Science

Earth sends oxygen to the moon and may have for billions of years: study

A team of Japanese scientists have found that every 5 days, oxygen from Earth travels to the moon.

Biogenic oxygen from plants making its way through space

Scientists have found that the moon is taking up oxygen leaked by Earth each day. (NASA/NOAA)

A new study suggests that each month oxygen from Earth travels along the solar wind, eventually reaching the lunar surface.

But if you're hoping that it will one day make it easier to settle on our celestial neighbour, think again. 

A team of Japanese scientists examined data from the Selenological and Engineering Explorer spacecraft, known as Kaguya (it purposely crashed into the lunar surface in 2009). There, they found something quite interesting: evidence that for five days each month oxygen travels to the moon.

In the study, published in the journal Nature Astronomy, they concluded that oxygen — specifically biogenic oxygen created by plants — reaches the lunar surface for five days each month. Those five days are when our moon crosses Earth's magnetotail, a region of our magnetosphere. Within that is an area called the plasma sheet, full of ions, that is blown outward along the solar wind. It's that sheet that is carrying biogenic oxygen to the moon.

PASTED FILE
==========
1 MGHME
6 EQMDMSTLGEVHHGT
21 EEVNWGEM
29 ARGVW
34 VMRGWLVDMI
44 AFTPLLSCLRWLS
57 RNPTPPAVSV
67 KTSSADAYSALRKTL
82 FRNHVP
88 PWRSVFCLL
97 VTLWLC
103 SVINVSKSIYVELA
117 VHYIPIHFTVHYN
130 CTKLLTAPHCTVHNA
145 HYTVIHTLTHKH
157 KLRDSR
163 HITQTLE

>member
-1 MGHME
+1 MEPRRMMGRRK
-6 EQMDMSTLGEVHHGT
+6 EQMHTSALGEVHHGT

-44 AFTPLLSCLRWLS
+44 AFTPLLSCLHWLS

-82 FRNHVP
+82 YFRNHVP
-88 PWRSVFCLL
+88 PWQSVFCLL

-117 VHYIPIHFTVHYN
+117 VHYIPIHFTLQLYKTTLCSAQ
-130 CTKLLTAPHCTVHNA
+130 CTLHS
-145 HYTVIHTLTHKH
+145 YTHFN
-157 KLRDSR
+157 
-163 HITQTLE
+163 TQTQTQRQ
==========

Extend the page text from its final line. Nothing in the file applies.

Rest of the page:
According to the journal Science, four trillion trillion atoms of oxygen have made their way to the moon's surface over the past 2.4 billion years.

In fact, the researchers said in the study that there's "the possibility that the Earth's atmosphere of billions of years ago may be preserved on the present-day lunar surface."

Though it's interesting that oxygen is reaching the lunar surface, there isn't that much of it: it's estimated that about 90 metric tons (out of five quadrillion tons) of our oxygen escapes into space each day.

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